For the migration from cash to card to gain meaningful momentum, it needs to be driven by consumers, and this is already happening. GG Alcock’s research for his book Kasinomics indicated that in townships each person has on average two debit cards,” says Khupe.
Over the past year, Retail Capital has certainly noticed a consumer-led drive to digitisation in the informal sector. Merchants have little choice but to cater to the choices and needs of their customers.
This has been accelerated by Covid-19, with people demanding contactless ways of paying for goods. Certainly, we are seeing a marked uptake of QR payments and card machines in townships, most notably in food and beverage and services sectors, including hairdressers, taverns and spaza shops.However, there is more to gain from digitising payments than convenience. As more digital payment vendors make inroads into informal economies, those businesses gain access to a host of digital services through their partners that would ordinarily have been out of reach. Most notably, is access to working capital and loans.
If a merchant uses a partner payment portal, for instance, they can have access to almost instant and guaranteed funding, because they have built up a digital profile that would otherwise not even have been an option. There’s enough research and anecdotal evidence in SA and abroad that says access to capital is vital for small business owners not only to survive, but scale and take their businesses to another level.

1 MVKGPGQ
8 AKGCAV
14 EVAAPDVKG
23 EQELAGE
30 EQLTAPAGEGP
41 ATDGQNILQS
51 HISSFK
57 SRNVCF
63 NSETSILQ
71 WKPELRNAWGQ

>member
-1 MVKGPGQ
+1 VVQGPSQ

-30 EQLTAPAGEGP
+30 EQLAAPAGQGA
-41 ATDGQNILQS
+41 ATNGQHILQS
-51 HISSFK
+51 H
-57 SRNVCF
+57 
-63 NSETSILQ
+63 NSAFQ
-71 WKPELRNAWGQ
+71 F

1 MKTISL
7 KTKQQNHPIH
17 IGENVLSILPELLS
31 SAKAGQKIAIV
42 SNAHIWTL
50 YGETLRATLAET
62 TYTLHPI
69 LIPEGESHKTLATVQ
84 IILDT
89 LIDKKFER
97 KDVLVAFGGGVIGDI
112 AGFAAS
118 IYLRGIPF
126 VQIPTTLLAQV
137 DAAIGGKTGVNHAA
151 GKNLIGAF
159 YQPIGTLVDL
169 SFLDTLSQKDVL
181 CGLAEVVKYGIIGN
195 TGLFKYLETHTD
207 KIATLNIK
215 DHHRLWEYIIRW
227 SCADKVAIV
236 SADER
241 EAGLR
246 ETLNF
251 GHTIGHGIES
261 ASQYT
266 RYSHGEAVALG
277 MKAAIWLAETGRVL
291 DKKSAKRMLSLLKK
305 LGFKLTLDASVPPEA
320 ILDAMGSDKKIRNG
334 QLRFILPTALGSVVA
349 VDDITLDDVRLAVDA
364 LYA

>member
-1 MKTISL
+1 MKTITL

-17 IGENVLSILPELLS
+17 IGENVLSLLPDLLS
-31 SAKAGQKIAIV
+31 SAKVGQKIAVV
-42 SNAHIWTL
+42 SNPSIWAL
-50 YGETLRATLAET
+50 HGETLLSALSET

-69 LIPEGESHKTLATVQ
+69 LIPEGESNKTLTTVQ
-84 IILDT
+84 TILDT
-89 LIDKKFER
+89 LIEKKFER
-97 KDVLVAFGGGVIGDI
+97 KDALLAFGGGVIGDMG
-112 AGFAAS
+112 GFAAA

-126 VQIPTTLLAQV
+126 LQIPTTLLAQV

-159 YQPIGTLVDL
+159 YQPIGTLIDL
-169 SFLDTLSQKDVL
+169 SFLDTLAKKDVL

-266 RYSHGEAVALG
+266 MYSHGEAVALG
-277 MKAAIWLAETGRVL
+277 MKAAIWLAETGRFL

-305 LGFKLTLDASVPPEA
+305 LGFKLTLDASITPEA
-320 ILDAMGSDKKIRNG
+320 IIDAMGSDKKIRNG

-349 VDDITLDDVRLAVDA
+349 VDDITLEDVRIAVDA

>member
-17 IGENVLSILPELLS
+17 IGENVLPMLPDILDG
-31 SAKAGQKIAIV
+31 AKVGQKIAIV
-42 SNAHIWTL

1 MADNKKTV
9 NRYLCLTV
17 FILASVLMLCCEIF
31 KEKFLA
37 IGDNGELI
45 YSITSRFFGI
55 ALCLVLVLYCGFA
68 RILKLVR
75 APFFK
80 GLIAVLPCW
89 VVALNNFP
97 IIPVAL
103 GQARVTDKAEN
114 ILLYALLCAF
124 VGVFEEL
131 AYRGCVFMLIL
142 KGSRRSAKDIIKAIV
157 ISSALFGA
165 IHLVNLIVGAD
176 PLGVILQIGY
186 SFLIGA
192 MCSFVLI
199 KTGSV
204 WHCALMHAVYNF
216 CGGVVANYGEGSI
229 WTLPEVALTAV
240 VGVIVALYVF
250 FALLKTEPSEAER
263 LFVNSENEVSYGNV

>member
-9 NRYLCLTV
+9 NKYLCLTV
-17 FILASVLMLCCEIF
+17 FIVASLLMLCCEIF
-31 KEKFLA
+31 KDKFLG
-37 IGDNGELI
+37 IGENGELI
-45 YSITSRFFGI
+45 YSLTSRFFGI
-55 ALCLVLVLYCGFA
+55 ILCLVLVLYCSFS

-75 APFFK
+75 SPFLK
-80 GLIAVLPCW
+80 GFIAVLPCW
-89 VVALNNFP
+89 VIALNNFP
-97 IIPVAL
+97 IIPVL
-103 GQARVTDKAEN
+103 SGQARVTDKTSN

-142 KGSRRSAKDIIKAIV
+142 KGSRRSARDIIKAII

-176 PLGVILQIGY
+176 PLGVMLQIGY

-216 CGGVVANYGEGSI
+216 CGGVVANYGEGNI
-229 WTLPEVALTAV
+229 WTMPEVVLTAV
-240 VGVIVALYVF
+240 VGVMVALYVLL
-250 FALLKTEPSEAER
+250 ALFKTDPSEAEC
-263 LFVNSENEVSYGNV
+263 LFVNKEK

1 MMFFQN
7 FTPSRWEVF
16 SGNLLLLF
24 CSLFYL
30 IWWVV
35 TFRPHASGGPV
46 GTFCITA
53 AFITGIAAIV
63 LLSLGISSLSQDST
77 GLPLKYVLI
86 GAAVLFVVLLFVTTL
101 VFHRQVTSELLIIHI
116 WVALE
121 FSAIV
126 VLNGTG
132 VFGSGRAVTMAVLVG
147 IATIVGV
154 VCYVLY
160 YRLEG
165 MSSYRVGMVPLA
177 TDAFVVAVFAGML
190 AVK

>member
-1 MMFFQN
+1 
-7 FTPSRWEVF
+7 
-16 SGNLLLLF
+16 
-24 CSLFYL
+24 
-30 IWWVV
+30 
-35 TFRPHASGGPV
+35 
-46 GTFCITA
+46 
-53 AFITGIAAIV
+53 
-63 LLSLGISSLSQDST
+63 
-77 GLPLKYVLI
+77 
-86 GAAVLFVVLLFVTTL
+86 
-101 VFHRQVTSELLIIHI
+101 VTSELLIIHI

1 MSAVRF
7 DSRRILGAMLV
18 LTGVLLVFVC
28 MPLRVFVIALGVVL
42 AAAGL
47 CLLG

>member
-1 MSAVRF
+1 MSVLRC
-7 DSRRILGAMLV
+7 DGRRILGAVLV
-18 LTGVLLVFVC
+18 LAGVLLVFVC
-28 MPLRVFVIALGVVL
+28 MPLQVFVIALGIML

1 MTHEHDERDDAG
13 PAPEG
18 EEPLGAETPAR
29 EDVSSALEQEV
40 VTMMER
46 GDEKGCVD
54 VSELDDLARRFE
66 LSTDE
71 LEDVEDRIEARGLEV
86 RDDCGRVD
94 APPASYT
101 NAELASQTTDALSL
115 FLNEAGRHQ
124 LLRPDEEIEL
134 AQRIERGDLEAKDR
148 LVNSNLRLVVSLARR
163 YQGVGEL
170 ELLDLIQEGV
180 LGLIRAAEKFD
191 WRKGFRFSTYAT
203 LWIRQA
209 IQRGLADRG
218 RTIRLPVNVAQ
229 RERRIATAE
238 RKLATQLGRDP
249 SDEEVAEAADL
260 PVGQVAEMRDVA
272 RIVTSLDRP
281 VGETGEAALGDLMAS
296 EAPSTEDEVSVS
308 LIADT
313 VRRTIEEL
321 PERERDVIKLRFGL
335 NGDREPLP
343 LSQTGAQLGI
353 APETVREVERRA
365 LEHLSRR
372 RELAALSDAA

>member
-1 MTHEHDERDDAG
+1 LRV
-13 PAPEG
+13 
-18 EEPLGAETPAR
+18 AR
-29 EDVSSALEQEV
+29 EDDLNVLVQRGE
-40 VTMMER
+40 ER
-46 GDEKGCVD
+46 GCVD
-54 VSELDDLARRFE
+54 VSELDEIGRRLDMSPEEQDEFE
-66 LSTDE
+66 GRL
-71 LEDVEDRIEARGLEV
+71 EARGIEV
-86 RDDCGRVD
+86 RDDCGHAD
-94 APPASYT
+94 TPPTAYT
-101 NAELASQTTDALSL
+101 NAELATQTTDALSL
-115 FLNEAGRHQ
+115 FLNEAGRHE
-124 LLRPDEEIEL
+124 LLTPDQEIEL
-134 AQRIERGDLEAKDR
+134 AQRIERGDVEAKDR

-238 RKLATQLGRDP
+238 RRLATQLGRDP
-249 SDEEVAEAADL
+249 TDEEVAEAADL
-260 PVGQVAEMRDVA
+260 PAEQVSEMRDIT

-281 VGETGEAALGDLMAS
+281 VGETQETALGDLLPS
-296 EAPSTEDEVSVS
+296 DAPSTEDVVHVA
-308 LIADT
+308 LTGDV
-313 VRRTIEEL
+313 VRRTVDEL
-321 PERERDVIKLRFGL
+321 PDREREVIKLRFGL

When I go into townships, one of my first stops is at an ATM to draw money, just in case. Those that spend most of their time in townships may not find it convenient to go elsewhere to shop, and so they are the ones pushing merchants to make the move. A stolen card machine has far less impact than a stolen cash register, for example, so crime is a consideration.
Educating small business owners about the benefits for their businesses is crucial. The three most immediate benefits are:
If Covid-19 has taught us anything, it’s that the resilient and competitive businesses fared better. One of the lasting legacies of the pandemic will be the digitisation drive. This is good news for SMEs in the formerly informal sector in South Africa, as they, too will be able to access the kinds of networks and support that their bigger counterparts have taken for granted for a number of years.
Watch as the potential of these micro-enterprises is realised over the coming years, thanks in a large part to moving from cash to card.